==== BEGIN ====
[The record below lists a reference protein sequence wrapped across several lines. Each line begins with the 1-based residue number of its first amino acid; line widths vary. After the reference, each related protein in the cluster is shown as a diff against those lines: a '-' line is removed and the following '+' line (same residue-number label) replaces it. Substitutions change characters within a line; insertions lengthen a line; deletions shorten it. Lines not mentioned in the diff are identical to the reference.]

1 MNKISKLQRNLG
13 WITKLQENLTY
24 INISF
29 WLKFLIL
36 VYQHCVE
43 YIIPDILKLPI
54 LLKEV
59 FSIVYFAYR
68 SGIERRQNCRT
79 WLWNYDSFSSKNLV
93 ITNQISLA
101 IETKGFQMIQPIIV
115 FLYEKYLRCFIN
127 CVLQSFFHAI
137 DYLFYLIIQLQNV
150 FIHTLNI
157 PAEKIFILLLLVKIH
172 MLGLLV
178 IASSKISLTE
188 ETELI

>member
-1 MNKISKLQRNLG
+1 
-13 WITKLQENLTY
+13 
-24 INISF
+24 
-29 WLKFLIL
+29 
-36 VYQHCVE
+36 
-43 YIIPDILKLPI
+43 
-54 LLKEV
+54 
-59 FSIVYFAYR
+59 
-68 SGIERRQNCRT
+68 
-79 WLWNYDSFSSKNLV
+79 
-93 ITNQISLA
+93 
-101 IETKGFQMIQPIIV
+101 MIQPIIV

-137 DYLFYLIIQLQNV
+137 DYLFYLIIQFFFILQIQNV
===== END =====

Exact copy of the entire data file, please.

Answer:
[The record below lists a reference protein sequence wrapped across several lines. Each line begins with the 1-based residue number of its first amino acid; line widths vary. After the reference, each related protein in the cluster is shown as a diff against those lines: a '-' line is removed and the following '+' line (same residue-number label) replaces it. Substitutions change characters within a line; insertions lengthen a line; deletions shorten it. Lines not mentioned in the diff are identical to the reference.]

1 MNKISKLQRNLG
13 WITKLQENLTY
24 INISF
29 WLKFLIL
36 VYQHCVE
43 YIIPDILKLPI
54 LLKEV
59 FSIVYFAYR
68 SGIERRQNCRT
79 WLWNYDSFSSKNLV
93 ITNQISLA
101 IETKGFQMIQPIIV
115 FLYEKYLRCFIN
127 CVLQSFFHAI
137 DYLFYLIIQLQNV
150 FIHTLNI
157 PAEKIFILLLLVKIH
172 MLGLLV
178 IASSKISLTE
188 ETELI

>member
-1 MNKISKLQRNLG
+1 
-13 WITKLQENLTY
+13 
-24 INISF
+24 
-29 WLKFLIL
+29 
-36 VYQHCVE
+36 
-43 YIIPDILKLPI
+43 
-54 LLKEV
+54 
-59 FSIVYFAYR
+59 
-68 SGIERRQNCRT
+68 
-79 WLWNYDSFSSKNLV
+79 
-93 ITNQISLA
+93 
-101 IETKGFQMIQPIIV
+101 MIQPIIV

-137 DYLFYLIIQLQNV
+137 DYLFYLIIQFFFILQIQNV